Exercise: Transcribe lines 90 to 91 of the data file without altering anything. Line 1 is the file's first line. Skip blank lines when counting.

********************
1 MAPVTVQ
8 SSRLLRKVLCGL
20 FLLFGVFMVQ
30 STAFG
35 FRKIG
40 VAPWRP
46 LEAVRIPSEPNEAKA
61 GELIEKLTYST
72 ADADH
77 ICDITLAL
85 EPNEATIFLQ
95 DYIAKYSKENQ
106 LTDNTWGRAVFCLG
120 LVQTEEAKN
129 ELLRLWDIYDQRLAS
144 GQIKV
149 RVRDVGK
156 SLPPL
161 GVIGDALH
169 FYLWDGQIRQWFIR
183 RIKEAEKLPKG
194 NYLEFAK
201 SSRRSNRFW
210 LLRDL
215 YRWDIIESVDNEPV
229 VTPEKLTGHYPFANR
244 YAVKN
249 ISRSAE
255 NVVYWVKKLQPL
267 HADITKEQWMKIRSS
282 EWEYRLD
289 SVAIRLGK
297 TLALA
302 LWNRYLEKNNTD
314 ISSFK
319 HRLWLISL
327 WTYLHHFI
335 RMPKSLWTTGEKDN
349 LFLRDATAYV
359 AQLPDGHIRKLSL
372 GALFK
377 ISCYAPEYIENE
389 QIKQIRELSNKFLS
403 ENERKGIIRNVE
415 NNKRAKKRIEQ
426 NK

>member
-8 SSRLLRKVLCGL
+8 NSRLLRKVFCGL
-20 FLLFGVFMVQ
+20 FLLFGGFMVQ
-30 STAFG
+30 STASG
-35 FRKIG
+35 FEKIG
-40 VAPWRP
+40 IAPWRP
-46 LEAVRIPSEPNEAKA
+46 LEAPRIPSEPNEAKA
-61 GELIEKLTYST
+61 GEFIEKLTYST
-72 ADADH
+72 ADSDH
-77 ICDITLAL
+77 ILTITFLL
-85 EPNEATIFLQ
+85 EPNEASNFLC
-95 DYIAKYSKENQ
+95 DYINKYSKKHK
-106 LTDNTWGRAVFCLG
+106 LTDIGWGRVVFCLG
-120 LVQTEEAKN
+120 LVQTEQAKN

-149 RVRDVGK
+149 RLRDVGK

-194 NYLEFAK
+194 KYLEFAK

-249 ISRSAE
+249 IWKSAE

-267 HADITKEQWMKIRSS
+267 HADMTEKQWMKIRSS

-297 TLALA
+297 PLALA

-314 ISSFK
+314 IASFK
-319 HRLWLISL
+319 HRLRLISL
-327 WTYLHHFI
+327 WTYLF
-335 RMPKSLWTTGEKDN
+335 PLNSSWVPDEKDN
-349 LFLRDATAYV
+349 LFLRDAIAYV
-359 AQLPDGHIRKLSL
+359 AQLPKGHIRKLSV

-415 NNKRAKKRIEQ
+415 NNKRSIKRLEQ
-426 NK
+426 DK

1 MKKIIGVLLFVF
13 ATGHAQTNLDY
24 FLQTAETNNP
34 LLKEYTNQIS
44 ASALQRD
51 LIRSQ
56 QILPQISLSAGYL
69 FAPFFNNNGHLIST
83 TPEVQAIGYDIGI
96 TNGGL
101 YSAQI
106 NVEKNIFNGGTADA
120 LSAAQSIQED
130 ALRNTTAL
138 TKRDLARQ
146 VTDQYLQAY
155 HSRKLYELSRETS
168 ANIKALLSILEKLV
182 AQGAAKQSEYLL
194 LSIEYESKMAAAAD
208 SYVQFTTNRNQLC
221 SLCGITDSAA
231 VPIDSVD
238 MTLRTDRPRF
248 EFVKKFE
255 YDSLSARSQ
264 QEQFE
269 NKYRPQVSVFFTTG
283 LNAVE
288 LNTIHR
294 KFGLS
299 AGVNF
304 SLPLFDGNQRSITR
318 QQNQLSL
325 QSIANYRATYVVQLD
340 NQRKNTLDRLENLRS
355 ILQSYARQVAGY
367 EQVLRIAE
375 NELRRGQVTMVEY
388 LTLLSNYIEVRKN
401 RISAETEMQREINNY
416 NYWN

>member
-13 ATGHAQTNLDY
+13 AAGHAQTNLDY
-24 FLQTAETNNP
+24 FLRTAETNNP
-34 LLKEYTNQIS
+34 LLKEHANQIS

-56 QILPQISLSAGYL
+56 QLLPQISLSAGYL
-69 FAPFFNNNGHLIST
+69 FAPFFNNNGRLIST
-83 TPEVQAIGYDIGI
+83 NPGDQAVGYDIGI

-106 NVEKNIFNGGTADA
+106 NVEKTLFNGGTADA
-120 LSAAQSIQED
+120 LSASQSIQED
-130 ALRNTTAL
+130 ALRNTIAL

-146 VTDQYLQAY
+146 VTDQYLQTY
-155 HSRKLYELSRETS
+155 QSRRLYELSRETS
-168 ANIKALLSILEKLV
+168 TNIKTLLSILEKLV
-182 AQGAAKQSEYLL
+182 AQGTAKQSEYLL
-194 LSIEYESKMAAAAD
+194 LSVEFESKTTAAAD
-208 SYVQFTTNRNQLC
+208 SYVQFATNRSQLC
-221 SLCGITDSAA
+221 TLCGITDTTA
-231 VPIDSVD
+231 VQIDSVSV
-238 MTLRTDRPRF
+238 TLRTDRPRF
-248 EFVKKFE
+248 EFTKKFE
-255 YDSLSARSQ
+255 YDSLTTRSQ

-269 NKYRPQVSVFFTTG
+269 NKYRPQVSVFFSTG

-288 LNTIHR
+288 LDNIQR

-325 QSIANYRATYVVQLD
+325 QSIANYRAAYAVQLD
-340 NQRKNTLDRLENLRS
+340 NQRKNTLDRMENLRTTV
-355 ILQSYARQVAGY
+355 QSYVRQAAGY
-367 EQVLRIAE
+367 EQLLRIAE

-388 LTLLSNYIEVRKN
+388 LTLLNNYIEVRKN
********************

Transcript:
-335 RMPKSLWTTGEKDN
+335 PLNSSWVPDEKDN